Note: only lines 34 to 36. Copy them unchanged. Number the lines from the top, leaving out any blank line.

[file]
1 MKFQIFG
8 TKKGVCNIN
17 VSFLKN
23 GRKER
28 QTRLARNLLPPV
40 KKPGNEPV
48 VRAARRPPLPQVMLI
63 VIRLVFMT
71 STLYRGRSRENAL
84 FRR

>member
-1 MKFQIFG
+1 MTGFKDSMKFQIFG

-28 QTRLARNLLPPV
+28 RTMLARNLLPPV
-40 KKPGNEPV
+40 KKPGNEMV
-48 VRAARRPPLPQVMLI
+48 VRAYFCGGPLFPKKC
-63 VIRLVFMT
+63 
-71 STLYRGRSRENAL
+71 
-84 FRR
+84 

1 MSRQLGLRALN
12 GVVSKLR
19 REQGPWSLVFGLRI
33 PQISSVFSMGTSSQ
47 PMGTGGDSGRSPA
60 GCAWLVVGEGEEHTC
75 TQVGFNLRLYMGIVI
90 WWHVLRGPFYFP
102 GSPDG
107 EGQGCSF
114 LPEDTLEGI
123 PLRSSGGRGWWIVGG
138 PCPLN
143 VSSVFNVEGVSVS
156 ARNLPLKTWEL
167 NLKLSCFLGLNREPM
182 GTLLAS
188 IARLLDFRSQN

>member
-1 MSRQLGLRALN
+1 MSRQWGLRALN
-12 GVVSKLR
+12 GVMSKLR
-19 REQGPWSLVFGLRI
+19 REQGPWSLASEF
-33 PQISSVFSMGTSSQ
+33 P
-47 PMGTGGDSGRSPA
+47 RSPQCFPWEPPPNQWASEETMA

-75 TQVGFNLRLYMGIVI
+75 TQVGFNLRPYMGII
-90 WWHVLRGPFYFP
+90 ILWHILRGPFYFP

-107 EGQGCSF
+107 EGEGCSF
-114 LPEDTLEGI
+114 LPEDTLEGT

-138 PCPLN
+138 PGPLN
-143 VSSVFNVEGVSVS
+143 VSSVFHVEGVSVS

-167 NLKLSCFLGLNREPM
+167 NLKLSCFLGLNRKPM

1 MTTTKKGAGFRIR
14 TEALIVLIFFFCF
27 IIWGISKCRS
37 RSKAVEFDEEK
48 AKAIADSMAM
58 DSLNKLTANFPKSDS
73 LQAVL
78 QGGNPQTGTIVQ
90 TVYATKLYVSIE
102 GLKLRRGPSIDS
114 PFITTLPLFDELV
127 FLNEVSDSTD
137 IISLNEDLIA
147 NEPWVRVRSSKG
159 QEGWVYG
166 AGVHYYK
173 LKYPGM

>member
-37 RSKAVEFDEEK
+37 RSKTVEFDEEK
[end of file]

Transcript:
102 GSPDG
107 EGQGCSF
114 LPEDTLEGI